Their work knows no boundaries and their hours are uncertain. Yet the domestic workers, among the most vulnerable among workers, have scant legal and social protection. Now a missed call to the number 7829855888 (automatically disconnects after two rings and there are no user charges) hopes to draw the government's attention to frame policies and laws that protect and advance their rights.
Despite the critical nature of their work, the government does not have exact numbers of those who undertake domestic or household work.
A press release issued by the government on January 7, 2020 read, “No such data is maintained at the Central level. According to National Sample Survey (NSSO Statistics-2011-2012, 68th round), an estimated 39 lakhs people are employed as domestic workers by private households, of which 26 lakhs are female domestic workers”.
A draft policy has been under consideration which includes: inclusion of Domestic Workers in the existing legislations so that they have rights and benefits; right to form their own associations/unions; right to minimum wages and access to social security; right to enhance their skills; protection of domestic workers from abuse and exploitation; access to courts, tribunals for grievance redressal; establishment of a mechanism for regulation of private placement agencies and establishment of a grievance redressal system for domestic workers.
The Domestic Workers’ Convention (C189) of the International Labour Organisation (ILO) has been ratified by only 29 countries since it was drafted in 2011. The 30th country to join it will be Mexico where it will come into force in June 2021. India and many major countries, including the USA, the UK and France are not signatories to it.
The missed call campaign is a pan-India initiative. Partners include ActionAid and it has endorsements and support from women wage watch groups—Pashchim Bango Griho Paricharika Samity (PGPS), domestic workers' union, All India SC/ ST Federation, Montfort Social Institute (MSI, Andhra Pradesh), Gherelo Kamgar Union, National Domestic Worker Movement members and several other women and labour collectives.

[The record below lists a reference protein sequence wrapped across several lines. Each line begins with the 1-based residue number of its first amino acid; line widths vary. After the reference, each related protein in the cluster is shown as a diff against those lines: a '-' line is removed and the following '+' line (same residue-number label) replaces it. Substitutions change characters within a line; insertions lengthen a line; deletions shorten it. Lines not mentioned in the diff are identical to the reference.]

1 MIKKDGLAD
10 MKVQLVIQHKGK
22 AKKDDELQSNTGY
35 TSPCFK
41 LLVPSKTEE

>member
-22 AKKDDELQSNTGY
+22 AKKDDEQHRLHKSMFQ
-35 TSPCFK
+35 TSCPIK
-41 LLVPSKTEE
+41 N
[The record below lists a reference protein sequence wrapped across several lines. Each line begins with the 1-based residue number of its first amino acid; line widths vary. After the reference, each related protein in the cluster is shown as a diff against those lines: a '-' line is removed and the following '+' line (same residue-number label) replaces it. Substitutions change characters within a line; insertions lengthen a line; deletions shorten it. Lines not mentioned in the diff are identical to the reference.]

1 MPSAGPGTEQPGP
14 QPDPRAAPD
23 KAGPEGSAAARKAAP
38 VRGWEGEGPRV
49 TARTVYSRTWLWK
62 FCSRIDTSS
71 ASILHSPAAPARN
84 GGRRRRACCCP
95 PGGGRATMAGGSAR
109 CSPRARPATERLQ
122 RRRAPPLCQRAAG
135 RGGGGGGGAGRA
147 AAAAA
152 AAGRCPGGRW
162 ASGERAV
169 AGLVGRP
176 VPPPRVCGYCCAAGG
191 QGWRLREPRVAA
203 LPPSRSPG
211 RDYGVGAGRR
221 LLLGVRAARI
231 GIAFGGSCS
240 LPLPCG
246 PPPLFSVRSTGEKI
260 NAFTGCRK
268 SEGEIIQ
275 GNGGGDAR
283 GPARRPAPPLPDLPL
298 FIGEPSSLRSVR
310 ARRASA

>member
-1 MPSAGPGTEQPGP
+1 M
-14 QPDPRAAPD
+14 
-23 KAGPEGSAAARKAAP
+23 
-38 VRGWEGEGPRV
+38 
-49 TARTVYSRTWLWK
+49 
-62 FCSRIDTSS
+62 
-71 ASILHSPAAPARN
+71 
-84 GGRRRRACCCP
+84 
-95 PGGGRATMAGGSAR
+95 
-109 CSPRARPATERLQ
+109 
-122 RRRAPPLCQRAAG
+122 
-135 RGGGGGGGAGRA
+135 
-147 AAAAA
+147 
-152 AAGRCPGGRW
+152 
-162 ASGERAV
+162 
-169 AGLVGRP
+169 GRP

The campaign’s demands include: immediate relief to be provided to domestic workers through cash transfers till the pandemic ends; easy registration of domestic workers as ‘workers’ under the Labour Department through already existing systems—police verification forms, resident welfare association letter, union memberships, letter from placement agencies, civil society organisations and other associations; a comprehensive legislation to secure rights of domestic workers; creation of a social security scheme for domestic workers by the Union and state governments; and immediate notification to all resident welfare associations and employers to ensure the safety and work security for domestic workers.
The pandemic has been tough on domestic workers. Not only were they barred from entering the homes that they worked in, at many places they were stopped from using lifts. Wages were arbitrarily deducted, in some cases even held back, though promises of return to work were extracted. There have also been reports of women being forced into sex work to make ends meet.
ActionAid has conducted a rapid national survey/study of informal workers including women workers. The major findings of it are that almost four in five respondents reported major loss of livelihoods and wages; a larger share of migrants (more than their share in the overall population) is of Scheduled Castes and Scheduled Tribes, more than half such workers having outstanding debts before the start of the pandemic and less than two in five are consuming their required diet in a day.
The supporters of the campaign hope to get at least one lakh calls to draw the government's attention to the plight of these workers so that swift legislation can be enacted.